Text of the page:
23.09.2011 - 23.09.2011 18 °C
I got happening early this morning as I was heading back towards London (Oxford today) to get going up to the Shetlands. My detour break today was to see the Avebury Standing Stones. The Avebury henge is much larger than Stonehenge and takes up at least square mile of the town of Avebury. Actually, the stones are set in a few sheep fields that surround the town in a wide arc.
The Avebury stones are thought to be the same age as Stonehenge (5000 or so years old). Apart from this fact and that they are stones and stand in a circle there isn’t much else that the two henge’s have in common. For one; Avebury is much less travelled than Stonehenge (today there would have been lucky to be 30 people looking at the stones). Two; the henge itself is much, much larger. Three; Avebury is just standing stones (vertical), there are no horizontal stones placed on top. Four; tourists can actually go up and touch the Avebury stones (no fences to keep away the dodgies!!)
I actually learnt a lot more about henges today because at Avebury you can actually join a historical tour and see the stones from a historian’s point of view. The good thing about talking to a person and not to a headset is you can ask questions to all of those burning questions!! Probably one of the most interesting things I learnt today about both henges, is that a ‘henge’ is actually the ditch that surrounds the stones, not the stones themselves! Based on this, Stonehenge isn’t really a henge at all!!! I was also surprised to discover that both Stonehenge and the Avebury stones have been concreted in the ground to prevent them falling over (I guess with all of the tourists walking past every day it would be pretty bad press if someone died because a stone fell on them!)
It was also the autumnal equinox today so Avebury also played host to some new age druids who were doing whatever it is that druids do at an equinox.. It appeared to be lots of dancing and singing around a big gong wearing lots of flowing clothing and no shoes.. I was a little preoccupied with the stone’s themselves to go and find out what they were doing but apparently it is quite common to see people gathered within the henge to celebrate at different times of the year. The Avebury stones don’t appear to align with any of the solstices or equinoxes but this doesn’t stop people from gathering.. I guess it is easier to get closer to the stones here so this is why they come here rather than Stonehenge?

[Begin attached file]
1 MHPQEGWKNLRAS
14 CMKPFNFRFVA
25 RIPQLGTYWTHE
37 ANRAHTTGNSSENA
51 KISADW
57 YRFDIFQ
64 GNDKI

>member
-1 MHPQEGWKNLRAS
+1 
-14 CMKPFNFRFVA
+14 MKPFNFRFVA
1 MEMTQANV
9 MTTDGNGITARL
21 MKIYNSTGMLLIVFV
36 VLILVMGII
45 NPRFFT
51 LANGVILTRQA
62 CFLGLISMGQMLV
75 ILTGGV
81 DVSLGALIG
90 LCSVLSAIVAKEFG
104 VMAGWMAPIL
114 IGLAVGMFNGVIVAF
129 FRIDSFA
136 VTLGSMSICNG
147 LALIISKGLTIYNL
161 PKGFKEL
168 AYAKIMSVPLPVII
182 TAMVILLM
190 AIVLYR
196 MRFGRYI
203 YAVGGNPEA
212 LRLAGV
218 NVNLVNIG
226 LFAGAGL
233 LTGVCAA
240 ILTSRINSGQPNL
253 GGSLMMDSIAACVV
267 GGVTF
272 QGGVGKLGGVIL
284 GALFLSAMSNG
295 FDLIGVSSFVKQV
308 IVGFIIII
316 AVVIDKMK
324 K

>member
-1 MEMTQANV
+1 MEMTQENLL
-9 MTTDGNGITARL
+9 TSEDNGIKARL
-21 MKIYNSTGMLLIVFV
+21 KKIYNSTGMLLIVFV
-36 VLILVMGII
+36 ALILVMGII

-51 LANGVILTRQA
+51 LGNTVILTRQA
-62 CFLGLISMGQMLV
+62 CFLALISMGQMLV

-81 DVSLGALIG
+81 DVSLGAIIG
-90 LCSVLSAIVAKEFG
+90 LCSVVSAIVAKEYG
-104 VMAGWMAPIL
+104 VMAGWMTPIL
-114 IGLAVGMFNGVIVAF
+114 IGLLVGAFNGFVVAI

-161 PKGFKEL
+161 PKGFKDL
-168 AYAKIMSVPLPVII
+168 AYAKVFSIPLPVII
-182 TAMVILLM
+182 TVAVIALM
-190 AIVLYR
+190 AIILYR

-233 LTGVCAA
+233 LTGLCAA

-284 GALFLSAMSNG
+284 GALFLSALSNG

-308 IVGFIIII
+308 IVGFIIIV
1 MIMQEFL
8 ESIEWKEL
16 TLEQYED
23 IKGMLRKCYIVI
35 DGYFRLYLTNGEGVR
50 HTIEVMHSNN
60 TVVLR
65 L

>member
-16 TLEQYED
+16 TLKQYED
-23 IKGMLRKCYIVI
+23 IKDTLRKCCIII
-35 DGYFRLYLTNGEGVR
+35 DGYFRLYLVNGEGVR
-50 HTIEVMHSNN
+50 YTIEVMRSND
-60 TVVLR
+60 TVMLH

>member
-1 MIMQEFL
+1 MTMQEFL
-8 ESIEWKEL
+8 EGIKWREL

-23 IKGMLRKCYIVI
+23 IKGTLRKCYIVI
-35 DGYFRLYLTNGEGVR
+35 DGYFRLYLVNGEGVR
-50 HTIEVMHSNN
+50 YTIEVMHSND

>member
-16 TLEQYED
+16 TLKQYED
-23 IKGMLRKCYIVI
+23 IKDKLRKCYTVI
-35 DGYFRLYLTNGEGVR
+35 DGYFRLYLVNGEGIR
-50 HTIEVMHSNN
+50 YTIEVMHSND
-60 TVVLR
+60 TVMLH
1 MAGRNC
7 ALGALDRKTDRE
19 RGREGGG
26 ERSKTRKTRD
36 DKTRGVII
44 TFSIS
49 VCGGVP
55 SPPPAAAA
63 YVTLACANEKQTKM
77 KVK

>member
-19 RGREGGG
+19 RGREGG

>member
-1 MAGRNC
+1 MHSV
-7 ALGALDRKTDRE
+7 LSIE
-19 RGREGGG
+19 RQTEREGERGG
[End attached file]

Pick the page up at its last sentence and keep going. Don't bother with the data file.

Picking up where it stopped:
I also learnt a bit about water dousing today! To be perfectly frank it is one of those ‘branches of science’ that I’ve always been pretty dubious about so the guide challenged me to learn how to douse.. I’m still sceptical but the rods did seem to move when we got near to a water course so maybe……………… Anyway the point of dousing is that apparently the type of stone that Avebury is made out of holds water so the archaeologists use dousing sticks (amongst other techniques) to see where underground other stones from the henge could be laid. The reason for this is that many of the Avebury stones remain buried under the ground (at some point in the past they toppled over and the grass etc has grown over them).
All in all I had a top couple of hours wandering around paddocks looking at big rocks…. Mmmm maybe I do need to get my head read one of these days!! From Avebury I continued along the motorway and into Oxford. Gosh driving in Oxford is a challenge.. not from a physical driving perspective but just because traffic is so bad that the car only moves 1 meter every 10mins or so! I actually gave up trying to drive to my hostel and parked outside of town at a park and ride and then walked the km or so into town to my hostel.. I’m certain that I walked to the hostel far quicker than I would have driven the same distance.. traffic here is just manic!
I had arrived well after 5pm and had organised to meet with Carmen and Pete (from the Trans Siberian trip) at 7pm for dinner so I knew that I didn’t have much time for site seeing. I did a quick tour of main street and some of the other streets that the lady from the hostel had recommended before it was time to meet Carmen and Pete for dinner.
We had a really great night! Carmen and Pete took me on a quick tour of some of the better looking buildings in town and explained to me that the campus of Oxford is not actually in one place but is spread throughout the city.. The whole town is the university! Most of the 'pretty' buildings are campus buildings and most were built sometime between the 16th and the 17th centuries. I think the highlights were probably St Mary Magdalene church and this building that has stone heads erected on the wall. If I have time tomorrow morning I’m going to make an effort to see Christchurch which is where some of Harry Potter was filmed! After our tour we settled in for some pretty tasty Indian and before we knew it we had talked away the evening and were heading back to the hostel (and home for P and C). I really had a great night out with some great friends. Thanks Pete and Carmen for an awesome evening, I’ll definitely reciprocate when you are next in Brissie!